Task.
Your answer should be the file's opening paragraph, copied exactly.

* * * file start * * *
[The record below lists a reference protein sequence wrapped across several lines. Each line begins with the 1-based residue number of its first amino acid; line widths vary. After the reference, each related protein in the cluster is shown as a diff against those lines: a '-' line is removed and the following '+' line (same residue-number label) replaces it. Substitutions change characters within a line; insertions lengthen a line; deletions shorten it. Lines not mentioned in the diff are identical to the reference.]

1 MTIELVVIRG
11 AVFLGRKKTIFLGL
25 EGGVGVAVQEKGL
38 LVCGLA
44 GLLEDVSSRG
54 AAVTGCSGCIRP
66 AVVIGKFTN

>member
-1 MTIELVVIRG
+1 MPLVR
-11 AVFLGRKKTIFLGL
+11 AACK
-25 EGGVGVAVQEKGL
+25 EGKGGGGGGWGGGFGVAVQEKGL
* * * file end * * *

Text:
[The record below lists a reference protein sequence wrapped across several lines. Each line begins with the 1-based residue number of its first amino acid; line widths vary. After the reference, each related protein in the cluster is shown as a diff against those lines: a '-' line is removed and the following '+' line (same residue-number label) replaces it. Substitutions change characters within a line; insertions lengthen a line; deletions shorten it. Lines not mentioned in the diff are identical to the reference.]